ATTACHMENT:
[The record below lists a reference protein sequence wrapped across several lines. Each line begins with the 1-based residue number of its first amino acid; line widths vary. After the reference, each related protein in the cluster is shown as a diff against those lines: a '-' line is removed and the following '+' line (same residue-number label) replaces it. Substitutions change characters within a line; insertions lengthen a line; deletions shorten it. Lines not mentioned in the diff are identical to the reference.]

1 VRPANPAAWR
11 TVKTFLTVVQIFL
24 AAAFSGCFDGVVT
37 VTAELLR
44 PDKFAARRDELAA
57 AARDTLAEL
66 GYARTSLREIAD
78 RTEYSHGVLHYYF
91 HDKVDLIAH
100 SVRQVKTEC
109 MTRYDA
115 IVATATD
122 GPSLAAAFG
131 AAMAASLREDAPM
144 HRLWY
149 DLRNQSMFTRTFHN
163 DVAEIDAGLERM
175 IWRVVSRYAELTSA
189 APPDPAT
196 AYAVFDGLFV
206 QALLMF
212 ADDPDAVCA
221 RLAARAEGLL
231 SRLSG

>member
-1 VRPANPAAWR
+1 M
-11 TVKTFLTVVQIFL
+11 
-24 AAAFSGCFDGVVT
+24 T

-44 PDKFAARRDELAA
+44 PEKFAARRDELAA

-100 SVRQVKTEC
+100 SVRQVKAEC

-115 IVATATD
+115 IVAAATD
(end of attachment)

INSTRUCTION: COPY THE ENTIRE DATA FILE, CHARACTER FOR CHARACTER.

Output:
[The record below lists a reference protein sequence wrapped across several lines. Each line begins with the 1-based residue number of its first amino acid; line widths vary. After the reference, each related protein in the cluster is shown as a diff against those lines: a '-' line is removed and the following '+' line (same residue-number label) replaces it. Substitutions change characters within a line; insertions lengthen a line; deletions shorten it. Lines not mentioned in the diff are identical to the reference.]

1 VRPANPAAWR
11 TVKTFLTVVQIFL
24 AAAFSGCFDGVVT
37 VTAELLR
44 PDKFAARRDELAA
57 AARDTLAEL
66 GYARTSLREIAD
78 RTEYSHGVLHYYF
91 HDKVDLIAH
100 SVRQVKTEC
109 MTRYDA
115 IVATATD
122 GPSLAAAFG
131 AAMAASLREDAPM
144 HRLWY
149 DLRNQSMFTRTFHN
163 DVAEIDAGLERM
175 IWRVVSRYAELTSA
189 APPDPAT
196 AYAVFDGLFV
206 QALLMF
212 ADDPDAVCA
221 RLAARAEGLL
231 SRLSG

>member
-1 VRPANPAAWR
+1 M
-11 TVKTFLTVVQIFL
+11 
-24 AAAFSGCFDGVVT
+24 T

-44 PDKFAARRDELAA
+44 PEKFAARRDELAA

-100 SVRQVKTEC
+100 SVRQVKAEC

-115 IVATATD
+115 IVAAATD